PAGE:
Flexible Concrete

Unlikely conventional concrete, flexible concrete is a cement-containing composite material designed to have the stretchable materials. In order to reach a more flexible structure, flexible concrete is obtained by making some changes in the materials of traditional concrete production.

Flexible concrete is developed by Professor  Victor C. Li, an academic member of Civil and Environmental Engineering Department in the the University of Michigan. In this article, we will give information about the substances used in the preparation, its features and in which areas it is used.

What is Flexible Concrete?

Flexible concrete, also known as bendable concrete, is obtained by removing coarse aggregates and adding more fiber into the mixture. In other words, substances with plasticizing effect are added to mixture containing cement, fiber, sand and water. Some of these materials can be explained as follows:

  • Fiber: Silica, asbestos, glass or steel fibers are used. These fibers are what provide the flexibility of concrete. Another function of fiber is to support the strength of concrete. Portland cement used in traditional concrete production can also be used.
  • Aggregates: The use of fine sand is the ideal aggregate for flexible concrete manufacture. Different materials such as normal sand, slag, ash can also be used.
  • Plasticizing agents: The use of flexible concretes in structures requires it to be more easily workable. At this stage, lignin, naphthalene, melamine formaldehyde, sulfonate, polycarboxylate ether and lignosulfonates are used, which have a plasticizing effect.

In order to understand what effects these substances have, the properties of flexible concrete should be examined.


The properties of bendable concrete used in construction of road, bridge, and earthquake resistant buildings as well as concrete manufacturing are as follows:

  • Tensile strength ranges from 10 to 15 MPa.
  • Compressive strength can be up to 70 MPa.
  • The cements used in its construction helps to fill small cracks that have previously formed by reacting with rain water. So it has the feature of self-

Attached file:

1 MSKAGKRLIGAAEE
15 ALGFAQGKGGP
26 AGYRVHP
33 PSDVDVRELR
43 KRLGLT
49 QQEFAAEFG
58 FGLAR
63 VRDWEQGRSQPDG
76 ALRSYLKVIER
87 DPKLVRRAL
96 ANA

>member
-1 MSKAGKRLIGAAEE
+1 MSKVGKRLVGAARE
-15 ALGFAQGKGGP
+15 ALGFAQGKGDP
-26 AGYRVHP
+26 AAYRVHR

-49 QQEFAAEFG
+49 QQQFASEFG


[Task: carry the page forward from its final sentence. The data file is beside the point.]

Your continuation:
• The strain-related deformability rate is between 3 and 5 percent.
  • The strain capacity of flexible concrete is about 300 times higher than traditional concrete. It comes to the fore with this feature.

Thus, flexible concretes has high stretchability and high durability. It does not cause harmful gas emission like traditional concrete. It does not crack. Despite this durability, it is around 30 percent lighter than conventional concrete. It also reduces costs because of less steel usage in construction.

Comparison of Traditional Concrete with Flexible Concrete

Traditional Concrete Flexible Concrete
It is fragile It is bendable
Less durable More durable
It cannot self-repair It can self-repair
Cracks may occur over time Fewer cracks occur than conventional concrete.
It has a curing period of 28 days It has a curing period of 7 days
It is manufactured using unskilled labor It requires skilled personnel and engineering
It is produced from materials that are more available on the market Finding high quality of fiber is more difficult
Initial cost of construction is low Initial cost of construction is higher
It requires more steel use It requires no steel use
It has low cracking resistance It has high cracking resistance
Heavier structures are obtained 30 percent lighter structures are obtained
It causes the release of harmful gases during construction It provides less harmful gas emission